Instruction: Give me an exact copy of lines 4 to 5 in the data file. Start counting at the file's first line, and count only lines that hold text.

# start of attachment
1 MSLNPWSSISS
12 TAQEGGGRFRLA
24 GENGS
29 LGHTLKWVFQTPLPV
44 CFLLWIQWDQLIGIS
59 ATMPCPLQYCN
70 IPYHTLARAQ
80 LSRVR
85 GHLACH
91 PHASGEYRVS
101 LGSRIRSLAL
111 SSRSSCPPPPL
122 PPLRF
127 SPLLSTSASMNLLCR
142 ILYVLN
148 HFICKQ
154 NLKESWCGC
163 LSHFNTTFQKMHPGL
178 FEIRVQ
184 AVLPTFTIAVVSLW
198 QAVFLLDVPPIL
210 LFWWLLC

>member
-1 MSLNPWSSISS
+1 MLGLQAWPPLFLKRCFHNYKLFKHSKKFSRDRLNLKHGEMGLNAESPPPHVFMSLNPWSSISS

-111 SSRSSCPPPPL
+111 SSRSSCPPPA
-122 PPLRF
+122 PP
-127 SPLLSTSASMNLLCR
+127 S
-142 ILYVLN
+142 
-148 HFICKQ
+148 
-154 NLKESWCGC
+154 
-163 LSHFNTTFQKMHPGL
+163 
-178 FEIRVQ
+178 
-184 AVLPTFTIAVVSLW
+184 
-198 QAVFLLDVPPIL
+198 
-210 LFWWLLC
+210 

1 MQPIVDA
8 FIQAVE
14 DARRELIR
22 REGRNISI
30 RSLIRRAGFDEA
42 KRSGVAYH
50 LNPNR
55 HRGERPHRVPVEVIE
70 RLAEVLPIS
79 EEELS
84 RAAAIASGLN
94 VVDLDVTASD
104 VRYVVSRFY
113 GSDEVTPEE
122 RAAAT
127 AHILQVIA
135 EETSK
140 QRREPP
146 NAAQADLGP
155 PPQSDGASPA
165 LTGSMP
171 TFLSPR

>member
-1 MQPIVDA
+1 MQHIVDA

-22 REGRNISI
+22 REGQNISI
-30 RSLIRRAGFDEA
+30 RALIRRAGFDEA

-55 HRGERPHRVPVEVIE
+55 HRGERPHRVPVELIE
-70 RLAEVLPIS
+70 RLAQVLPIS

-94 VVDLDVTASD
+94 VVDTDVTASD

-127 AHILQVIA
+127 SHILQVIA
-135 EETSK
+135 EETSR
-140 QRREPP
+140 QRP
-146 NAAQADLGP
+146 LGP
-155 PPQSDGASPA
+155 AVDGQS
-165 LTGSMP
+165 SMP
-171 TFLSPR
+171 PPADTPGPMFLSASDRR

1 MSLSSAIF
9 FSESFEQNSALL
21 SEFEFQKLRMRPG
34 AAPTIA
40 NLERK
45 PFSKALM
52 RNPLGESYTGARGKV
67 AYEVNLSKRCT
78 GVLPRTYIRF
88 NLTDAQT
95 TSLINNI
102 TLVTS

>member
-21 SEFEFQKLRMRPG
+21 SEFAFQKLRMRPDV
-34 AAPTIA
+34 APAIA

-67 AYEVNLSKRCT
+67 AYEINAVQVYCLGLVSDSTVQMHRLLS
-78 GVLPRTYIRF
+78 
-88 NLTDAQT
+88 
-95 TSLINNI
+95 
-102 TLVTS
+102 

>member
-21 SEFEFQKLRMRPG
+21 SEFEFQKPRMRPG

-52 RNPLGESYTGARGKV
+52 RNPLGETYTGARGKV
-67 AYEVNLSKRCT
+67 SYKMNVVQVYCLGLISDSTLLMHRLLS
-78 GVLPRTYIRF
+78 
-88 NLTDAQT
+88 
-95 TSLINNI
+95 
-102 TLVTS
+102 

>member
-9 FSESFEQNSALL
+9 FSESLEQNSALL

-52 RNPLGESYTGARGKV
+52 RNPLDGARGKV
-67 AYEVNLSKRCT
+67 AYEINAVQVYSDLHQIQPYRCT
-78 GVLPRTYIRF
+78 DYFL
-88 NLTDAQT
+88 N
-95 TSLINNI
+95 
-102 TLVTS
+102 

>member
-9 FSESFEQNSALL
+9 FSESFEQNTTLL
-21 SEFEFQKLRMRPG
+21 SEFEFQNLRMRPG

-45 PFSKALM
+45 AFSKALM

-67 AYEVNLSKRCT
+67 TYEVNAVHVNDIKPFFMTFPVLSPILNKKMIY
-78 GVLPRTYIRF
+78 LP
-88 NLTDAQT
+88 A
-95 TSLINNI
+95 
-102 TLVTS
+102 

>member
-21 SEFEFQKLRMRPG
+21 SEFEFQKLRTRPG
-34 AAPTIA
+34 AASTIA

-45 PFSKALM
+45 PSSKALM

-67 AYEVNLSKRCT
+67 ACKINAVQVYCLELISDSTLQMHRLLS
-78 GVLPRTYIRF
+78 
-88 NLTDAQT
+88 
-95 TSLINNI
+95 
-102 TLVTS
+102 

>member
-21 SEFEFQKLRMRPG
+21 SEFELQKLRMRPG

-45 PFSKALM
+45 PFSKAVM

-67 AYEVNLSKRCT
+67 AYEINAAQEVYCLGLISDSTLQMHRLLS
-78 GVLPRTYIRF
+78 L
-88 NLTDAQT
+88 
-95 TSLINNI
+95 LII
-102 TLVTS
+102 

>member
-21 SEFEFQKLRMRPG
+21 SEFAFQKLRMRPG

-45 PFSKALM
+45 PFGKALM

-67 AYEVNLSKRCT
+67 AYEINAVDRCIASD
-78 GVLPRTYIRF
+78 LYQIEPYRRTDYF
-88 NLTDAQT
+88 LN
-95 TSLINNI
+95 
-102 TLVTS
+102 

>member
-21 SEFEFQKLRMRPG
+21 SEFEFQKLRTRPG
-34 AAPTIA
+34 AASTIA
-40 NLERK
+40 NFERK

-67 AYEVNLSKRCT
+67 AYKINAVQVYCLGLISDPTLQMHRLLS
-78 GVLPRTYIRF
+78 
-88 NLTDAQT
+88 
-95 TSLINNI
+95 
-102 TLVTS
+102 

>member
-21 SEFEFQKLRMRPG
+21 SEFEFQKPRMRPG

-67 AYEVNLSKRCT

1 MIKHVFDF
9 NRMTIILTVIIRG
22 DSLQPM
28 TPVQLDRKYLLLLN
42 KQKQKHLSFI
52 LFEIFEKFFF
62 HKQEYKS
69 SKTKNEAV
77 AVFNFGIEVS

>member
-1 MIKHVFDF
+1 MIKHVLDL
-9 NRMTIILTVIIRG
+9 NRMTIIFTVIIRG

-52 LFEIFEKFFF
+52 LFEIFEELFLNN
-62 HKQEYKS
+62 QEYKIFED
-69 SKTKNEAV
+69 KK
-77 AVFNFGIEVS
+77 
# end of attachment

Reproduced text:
29 LGHTLKWVFQTPLPV
44 CFLLWIQWDQLIGIS